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Planning Successful Communications for 2020: Tips to Help

By on Thursday, January 2, 2020

2020 is here, and how will you take your communications program to the next level? Let’s not talk about resolutions, let’s talk about how to make concrete plans for your communications strategy.

This process can be done with post-it notes on a big wall area, on a white board, or on your computer screen. It may take a couple of hours to do, but it will give you a blueprint to follow.

Start with the audiences you want to reach. Who do you want to talk or engage with? Volunteers? Donors? Potential supporters in your community?  Staff? People who have benefited from your programs? The media? Public officials?

Outline your goals for each audience. Try to think about what communications can DO for your mission and relationships with these audiences.

Is your goal to inspire the target audience to connect more personally to your work? Or do you just want to build relationships with three new reporters? Do you want for people to volunteer more for roles that others may not like? Or is your goal to better educate the public or volunteers about the needs of the people you serve?

List your tactics. Under each goal, write down the action steps you will need to take to reach those goals. You may have 1 or more tactics for each goal.

Sample tactics might include starting a new e-newsletter for key audiences, pitching a story to a news reporter, re-branding your logo, making over your website, organizing a donor recognition reception, adding 6 video stories to your website, posting an impact story on your social media twice a month, or developing a new volunteer program with a roll out date and plans for events.

Now make a chart. Write out the months of the year across the top of the chart in order (January, February, March etc.) List your audiences in a column on the left side with their goals.

Under the months, write the tactics you will use to achieve each goal. Some months might not have much action for a given goal. Crtain tactics might repeat multiple times.

For example, if one of your tactics is a quarterly e-newsletter, you will need to list it four times on the chart, in the months that you plan to publish it. Add line items for writing and collecting materials for the e-newsletter too, remembering to start well ahead of the date when you want to publish it.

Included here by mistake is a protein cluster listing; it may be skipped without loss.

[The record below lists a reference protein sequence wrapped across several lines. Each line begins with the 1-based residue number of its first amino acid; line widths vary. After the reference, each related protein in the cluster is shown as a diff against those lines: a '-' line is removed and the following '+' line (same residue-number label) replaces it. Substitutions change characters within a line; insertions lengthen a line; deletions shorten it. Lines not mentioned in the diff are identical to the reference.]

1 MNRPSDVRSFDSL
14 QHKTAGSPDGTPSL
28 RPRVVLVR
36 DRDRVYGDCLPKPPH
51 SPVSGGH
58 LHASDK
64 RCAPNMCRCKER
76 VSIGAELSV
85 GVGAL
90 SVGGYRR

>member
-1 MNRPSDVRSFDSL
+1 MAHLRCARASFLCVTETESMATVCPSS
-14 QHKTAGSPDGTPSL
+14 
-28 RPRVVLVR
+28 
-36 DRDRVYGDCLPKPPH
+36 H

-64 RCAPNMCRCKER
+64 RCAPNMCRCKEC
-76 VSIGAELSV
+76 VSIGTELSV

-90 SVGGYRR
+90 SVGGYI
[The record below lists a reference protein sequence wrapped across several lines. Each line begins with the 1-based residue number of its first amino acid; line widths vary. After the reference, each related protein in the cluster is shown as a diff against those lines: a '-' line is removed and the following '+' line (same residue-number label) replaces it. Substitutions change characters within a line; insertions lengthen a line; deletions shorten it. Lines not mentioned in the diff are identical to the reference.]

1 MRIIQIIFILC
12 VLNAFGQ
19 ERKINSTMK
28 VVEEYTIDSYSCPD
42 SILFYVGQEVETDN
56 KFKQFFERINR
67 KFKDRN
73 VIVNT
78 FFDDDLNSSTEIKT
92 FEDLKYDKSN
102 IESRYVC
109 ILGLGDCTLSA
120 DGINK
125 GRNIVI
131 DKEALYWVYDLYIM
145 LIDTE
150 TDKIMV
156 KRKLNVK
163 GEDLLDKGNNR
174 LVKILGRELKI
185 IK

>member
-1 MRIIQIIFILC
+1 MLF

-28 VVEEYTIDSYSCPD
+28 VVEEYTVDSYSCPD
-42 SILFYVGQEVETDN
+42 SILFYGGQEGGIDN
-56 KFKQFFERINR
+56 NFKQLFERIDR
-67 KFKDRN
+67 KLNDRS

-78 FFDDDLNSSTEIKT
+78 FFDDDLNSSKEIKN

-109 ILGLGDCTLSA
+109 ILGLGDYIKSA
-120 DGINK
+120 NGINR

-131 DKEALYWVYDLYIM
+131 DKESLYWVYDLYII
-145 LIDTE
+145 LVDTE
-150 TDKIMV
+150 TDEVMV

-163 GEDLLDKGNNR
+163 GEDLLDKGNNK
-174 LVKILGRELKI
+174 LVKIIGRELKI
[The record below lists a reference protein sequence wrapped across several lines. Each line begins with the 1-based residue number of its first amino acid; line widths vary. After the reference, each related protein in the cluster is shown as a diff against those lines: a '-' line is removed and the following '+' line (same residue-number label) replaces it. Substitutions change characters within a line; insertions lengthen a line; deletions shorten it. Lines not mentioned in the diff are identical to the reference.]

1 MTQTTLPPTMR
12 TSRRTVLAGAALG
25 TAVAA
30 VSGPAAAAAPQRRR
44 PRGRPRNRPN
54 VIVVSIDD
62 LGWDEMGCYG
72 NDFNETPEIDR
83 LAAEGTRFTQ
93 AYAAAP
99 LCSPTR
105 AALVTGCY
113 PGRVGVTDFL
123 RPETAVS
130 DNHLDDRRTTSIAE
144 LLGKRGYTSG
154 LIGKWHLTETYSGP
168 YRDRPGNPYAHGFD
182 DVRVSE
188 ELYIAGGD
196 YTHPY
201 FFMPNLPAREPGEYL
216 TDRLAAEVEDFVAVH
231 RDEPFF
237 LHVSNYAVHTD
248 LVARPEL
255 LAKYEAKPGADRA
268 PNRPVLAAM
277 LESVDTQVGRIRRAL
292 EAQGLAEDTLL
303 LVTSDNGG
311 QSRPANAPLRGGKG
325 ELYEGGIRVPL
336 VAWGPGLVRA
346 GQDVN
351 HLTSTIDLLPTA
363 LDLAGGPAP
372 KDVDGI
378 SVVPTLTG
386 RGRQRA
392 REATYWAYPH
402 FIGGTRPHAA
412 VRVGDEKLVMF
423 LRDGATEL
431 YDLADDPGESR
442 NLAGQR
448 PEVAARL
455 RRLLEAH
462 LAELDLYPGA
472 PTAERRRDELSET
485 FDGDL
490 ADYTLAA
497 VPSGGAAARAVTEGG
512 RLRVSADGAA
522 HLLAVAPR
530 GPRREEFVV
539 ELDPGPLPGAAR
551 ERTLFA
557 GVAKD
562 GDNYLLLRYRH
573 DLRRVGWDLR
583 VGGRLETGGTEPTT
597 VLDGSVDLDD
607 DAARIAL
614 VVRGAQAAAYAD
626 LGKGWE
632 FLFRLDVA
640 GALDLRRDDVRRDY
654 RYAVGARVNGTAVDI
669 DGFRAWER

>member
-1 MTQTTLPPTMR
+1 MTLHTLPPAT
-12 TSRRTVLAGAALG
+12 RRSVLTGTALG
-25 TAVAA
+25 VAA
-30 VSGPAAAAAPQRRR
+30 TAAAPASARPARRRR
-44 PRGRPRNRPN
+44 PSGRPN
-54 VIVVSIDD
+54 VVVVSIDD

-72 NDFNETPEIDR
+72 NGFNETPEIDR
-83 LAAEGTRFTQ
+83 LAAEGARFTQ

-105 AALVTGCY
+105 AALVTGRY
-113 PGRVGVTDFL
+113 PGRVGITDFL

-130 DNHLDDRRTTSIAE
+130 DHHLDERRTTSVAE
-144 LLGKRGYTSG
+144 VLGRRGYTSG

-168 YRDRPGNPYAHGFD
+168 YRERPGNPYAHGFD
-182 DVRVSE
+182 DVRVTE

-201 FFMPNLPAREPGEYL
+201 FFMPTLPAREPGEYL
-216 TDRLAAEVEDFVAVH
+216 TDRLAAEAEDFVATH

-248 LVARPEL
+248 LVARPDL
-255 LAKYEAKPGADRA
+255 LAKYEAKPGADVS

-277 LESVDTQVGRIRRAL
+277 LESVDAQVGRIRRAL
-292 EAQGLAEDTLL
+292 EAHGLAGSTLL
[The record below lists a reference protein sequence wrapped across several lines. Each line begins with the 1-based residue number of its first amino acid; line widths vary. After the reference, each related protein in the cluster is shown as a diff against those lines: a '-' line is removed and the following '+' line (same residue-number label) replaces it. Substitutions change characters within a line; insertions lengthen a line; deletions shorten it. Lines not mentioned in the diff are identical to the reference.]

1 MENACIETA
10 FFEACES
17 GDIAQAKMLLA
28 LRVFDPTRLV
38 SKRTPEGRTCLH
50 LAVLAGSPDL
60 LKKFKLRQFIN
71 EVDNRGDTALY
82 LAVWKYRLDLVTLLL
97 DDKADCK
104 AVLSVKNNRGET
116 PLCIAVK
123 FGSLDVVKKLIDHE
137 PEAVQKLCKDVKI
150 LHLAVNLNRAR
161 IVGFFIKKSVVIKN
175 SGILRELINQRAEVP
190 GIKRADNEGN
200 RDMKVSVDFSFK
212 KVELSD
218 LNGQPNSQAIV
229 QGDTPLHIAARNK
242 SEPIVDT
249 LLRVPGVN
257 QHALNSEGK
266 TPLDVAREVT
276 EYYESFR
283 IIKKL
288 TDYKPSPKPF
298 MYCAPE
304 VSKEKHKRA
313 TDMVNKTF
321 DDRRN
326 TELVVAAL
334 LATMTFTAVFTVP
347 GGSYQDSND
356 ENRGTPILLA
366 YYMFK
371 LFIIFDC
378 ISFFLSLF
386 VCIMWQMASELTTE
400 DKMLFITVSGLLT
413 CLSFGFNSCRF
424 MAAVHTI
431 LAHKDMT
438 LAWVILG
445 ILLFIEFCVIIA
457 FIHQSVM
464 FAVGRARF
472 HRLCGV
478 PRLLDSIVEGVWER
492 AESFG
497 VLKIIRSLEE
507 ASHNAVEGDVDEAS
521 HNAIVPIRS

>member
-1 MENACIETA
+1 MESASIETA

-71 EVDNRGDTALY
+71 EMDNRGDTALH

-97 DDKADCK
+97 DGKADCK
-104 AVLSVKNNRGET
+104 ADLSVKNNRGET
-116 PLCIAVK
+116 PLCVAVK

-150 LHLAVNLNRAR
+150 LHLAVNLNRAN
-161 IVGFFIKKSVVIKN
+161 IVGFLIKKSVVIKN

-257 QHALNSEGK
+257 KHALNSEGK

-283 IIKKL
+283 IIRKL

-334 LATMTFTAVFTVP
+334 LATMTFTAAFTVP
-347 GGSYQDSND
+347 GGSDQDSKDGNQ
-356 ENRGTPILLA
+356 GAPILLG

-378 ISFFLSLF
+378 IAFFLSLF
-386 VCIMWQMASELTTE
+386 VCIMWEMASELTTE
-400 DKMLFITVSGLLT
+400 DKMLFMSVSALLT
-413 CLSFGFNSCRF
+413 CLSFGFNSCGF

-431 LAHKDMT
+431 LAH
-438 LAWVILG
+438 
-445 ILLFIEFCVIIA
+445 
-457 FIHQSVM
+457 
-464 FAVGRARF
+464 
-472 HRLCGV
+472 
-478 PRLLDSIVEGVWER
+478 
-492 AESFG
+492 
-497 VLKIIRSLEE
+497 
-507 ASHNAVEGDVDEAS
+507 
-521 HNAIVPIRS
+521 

Determine how you will measure success. Can you measure number of new Facebook followers? Email list subscribers? Numbers of new donors and volunteers? Web traffic? Positive reviews and comments?

Set a realistic time frame, perhaps once per month, to check in on your progress and review your plans. It’s also a good time to look at the metrics you are monitoring, as you can chart changes over time. Try not to make this process too cumbersome and pick one or two metrics to keep tabs on.

This simple chart can help you map out your work flow for the year and keep you on track for success. While it may not be as complex as other strategic public relations plans, it can help guide your work and keep you focused.

This article originally appeared in Instigate Magazine, where Ami writes a bimonthly column. Ami Neiberger-Miller is a public relations strategist and writer. She is the founder of Steppingstone LLC, an independent PR practice near Washington, D.C. that provides public relations counsel, social media engagement, writing services, and creative design for publications and websites (contact to discuss your projectreview our portfoliosign up for our e-newsletter). She blogs about media relations, social media, public relations, and work-family balance. Follow her on Twitter @AmazingPRMaven

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